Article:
Summer Is Here — and So Is Yellowtail Action

By: Bob Vanian

San Diego’s offshore season is now under way in earnest. Anglers have bluefin tuna and yellowtail to target within one-day range of Point Loma.

No big numbers of bluefin have been biting, until one gets down to more distant waters between 180 miles and 200 miles from Point Loma. But the bluefin that are being caught within 1.5-day and 1-day range have been nice-quality fish that have been running between 20 and 65 pounds.

The yellowtail being caught are mostly in the 5- to 12-pound range, but there have also been some 15- to 25-pound fish in the mix.

Kelp paddies and spots of breezing fish have led to yellowtail action, and the bluefin have come from spots of breezing fish, kelp paddies, sonar marks and an occasional jig strike.

Capt. Mark Oronoz of Pacific Voyager out of Seaforth Sportfishing reported limits of yellowtail and 15 bluefin tuna on a recent two-day trip fishing outside of Punta Colnett, and below. Oronoz was fishing between 100 and 130 miles from Point Loma and reported that the bluefin were in the 40- to 65-pound class.

He suggested using 40-pound-test line with a 40-pound-test fluorocarbon leader for bluefin. His feeling was that this was light enough tackle to allow anglers to get bit — and at the same time, it is heavy enough to give the angler a reasonable chance at landing a 40- to 65-pound bluefin tuna.

Private boater Tom Golding of Last Buck reported about a recent trip, fishing waters that were in both 1- and 1.5-day range of Point Loma. Golding reported excellent yellowtail fishing and said they easily limited out on yellowtail — and they caught and released many more.

He also reported metering some bluefin tuna, but he was not able to get the tuna to come up and bite.

Their two best kelp paddies provided wide-open yellowtail action. One of the hot paddies was 115 miles, 161 degrees from Point Loma and the other was 70 miles, 158 degrees from Point Loma.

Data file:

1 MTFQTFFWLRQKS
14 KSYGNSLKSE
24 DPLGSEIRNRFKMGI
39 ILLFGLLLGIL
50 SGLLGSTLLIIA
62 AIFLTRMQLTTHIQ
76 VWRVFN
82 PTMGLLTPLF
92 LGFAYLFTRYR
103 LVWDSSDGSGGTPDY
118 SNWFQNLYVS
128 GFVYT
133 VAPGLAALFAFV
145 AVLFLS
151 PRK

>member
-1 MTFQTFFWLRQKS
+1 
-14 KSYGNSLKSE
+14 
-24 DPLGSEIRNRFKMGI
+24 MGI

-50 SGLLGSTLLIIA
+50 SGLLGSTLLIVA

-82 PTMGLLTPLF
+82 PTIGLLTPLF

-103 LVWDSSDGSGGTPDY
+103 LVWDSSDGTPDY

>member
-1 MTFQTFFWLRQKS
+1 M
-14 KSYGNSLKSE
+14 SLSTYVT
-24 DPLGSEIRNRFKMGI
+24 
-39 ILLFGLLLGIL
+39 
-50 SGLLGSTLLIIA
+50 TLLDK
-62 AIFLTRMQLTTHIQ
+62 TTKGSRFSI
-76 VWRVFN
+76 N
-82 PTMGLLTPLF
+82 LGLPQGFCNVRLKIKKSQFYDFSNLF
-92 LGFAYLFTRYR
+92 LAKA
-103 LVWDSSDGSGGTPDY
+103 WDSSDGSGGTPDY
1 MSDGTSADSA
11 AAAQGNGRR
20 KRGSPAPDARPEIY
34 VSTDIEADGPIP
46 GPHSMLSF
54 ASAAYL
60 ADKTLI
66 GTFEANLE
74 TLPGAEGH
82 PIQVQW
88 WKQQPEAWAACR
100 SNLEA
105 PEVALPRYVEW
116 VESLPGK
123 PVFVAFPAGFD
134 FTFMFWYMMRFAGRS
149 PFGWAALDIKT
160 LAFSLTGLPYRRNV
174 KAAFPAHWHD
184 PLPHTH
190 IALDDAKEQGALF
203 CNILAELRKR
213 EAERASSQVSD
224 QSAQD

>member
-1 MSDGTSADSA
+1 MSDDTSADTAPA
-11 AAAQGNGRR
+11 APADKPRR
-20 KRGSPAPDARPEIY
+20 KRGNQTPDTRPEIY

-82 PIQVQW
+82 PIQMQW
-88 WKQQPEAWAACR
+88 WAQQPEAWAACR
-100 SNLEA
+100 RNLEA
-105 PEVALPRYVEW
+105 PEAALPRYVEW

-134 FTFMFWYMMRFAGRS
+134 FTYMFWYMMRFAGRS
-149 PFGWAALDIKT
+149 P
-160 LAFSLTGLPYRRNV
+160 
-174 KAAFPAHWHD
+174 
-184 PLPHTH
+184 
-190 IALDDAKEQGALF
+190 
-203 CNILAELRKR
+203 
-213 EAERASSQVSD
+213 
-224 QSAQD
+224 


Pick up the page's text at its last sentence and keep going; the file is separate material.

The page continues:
Capt. Scott Meisel of Condor, out of Fisherman’s Landing, fished a recent 1.5-day trip and reported easy limits of yellowtail and one bluefin tuna. Meisel was working offshore waters both above and below Punta Colnett, and he found action scattered between 80 and 130 miles from Point Loma.

Meisel said he was impressed by the volume of fish that they found, which were spread out over many miles of ocean. Water conditions were good, with a temperature of 65 degrees. Meisel added that he suspects that before long, someone is going to catch the first albacore of the season.

Boats fishing waters within 45 miles or so of Point Loma were also catching yellowtail under kelp paddies. Private boater Marcus Hale of Old Blue reported fishing kelp paddies out by the Kidney Bank. Hale said kelp paddies were hard to find, but that they did locate a few kelp paddies that were holding yellowtail — and they caught two 18- to 20-pound yellowtail out of five hookups.

The water in the area was 66 to 67 degrees and was a good blue color. They had their best action on kelp paddies above and inside of the 224 Spot — 20 miles, 247 degrees from Point Loma.

Farther up the line, the past few days have seen some yellowtail caught from kelp paddies outside of the Carlsbad power plant. But most boats on local offshore trips have worked the waters below and outside of Los Coronados islands while fishing around the 425 Bank, Hidden Bank, 371 Bank and 475 Knuckle.